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The AAPG/Datapages Combined Publications Database

GCAGS Transactions

Abstract


Gulf Coast Association of Geological Societies Transactions
Vol. 27 (1977), Pages 230-241

Paleozoic Tectonics of the Southern Margin of North America

Jack L. Walper (1)

ABSTRACT

Several aulacogens, the failed-arm troughs radiating from RRR triple junctions, mark the southern margin of the early Paleozoic North American continent. The Delaware aulocogen in West Texas and the Wichita aulacogen in southern Oklahoma, now consist of paired basins and uplifts trending at high angles from the rifted continental margin. The Reelfoot aulacogen lies beneath the Mississippi embayment, and the Mount Rogers trends from southwestern Virginia across North Carolina then beneath the Piedmont into South Carolina. Although the rifting of the continent and opening of the proto-Atlantic (Iapetus) Ocean was a late Precambrian or early Paleozoic event, still older Precambrian trends may have influenced the location of these features. The final stages of their geotectonic evolution was influenced by the late Paleozoic continental collisions that formed Pangaea, and their presence controlled the shape of the resulting Ouachita-Marathon orogenic belt and may have influenced the subsequent rifting and breakup of that supercontinent during the Mesozoic.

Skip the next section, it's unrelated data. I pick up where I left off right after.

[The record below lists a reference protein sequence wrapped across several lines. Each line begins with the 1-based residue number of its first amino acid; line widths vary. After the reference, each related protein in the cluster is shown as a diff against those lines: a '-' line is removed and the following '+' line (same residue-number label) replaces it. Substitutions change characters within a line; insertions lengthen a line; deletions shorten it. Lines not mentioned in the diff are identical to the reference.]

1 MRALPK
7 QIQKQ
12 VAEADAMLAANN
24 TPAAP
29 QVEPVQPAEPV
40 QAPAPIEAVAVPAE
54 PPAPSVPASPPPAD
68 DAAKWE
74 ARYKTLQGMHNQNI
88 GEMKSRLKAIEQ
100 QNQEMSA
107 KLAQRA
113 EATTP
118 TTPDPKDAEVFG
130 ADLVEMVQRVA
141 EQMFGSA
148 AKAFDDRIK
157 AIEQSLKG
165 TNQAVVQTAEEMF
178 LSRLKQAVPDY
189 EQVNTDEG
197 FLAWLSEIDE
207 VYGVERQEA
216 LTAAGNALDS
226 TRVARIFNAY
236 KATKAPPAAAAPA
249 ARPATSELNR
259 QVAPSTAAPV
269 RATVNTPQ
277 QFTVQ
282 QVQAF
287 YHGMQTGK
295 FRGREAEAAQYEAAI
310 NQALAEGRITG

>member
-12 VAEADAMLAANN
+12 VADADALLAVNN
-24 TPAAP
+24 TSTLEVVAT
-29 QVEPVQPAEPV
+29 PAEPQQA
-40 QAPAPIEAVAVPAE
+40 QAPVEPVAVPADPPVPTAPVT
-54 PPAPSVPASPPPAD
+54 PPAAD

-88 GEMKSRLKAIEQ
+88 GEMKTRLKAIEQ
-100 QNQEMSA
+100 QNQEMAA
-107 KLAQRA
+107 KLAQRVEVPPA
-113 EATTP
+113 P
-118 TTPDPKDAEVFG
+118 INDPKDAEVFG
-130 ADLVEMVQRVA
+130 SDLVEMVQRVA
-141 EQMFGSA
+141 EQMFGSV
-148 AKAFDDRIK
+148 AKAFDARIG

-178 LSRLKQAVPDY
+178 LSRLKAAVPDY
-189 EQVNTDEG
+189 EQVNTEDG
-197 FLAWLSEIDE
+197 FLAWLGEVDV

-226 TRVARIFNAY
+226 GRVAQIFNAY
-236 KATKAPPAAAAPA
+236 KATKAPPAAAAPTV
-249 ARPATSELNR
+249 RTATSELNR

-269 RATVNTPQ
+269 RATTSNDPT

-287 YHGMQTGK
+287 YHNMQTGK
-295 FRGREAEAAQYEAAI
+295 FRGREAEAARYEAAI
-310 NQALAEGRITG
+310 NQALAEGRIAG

The Delaware aulacogen, adjacent the Diablo-Coahuila platform, a Precambrian orogenic trend, produced the early Paleozoic Tobosa basin before the continental collision that formed the Delaware Basin and the Central Basin Range. It determined the location of the Rio Grande embayment, a Mesozoic aulacogen formed during the breakup of Pangaea. The Wichita aulacogen, also probably influenced by an ancient Precambrian basement trend, gave rise to the early Paleozoic southern Oklahoma basin, again long before late Paleozoic plate collision initiated the transcurrent stage that produced the Anadarko Basin and the Wichita-Arbuckle uplift. Troughs of thick early Paleozoic sedimentation also mark positions of the Reelfoot and Mount Rogers aulacogens, but these now lie beneath the younger deposits of the Mississippi embayment and the allochthonous Piedmont respectively. All of these aulacogens influenced deposition on the retreating North American plate margins, and as a result of subsequent plate convergence, influenced the structure and geometry of later Paleozoic orogenic belts and the location of associated foreland basins.


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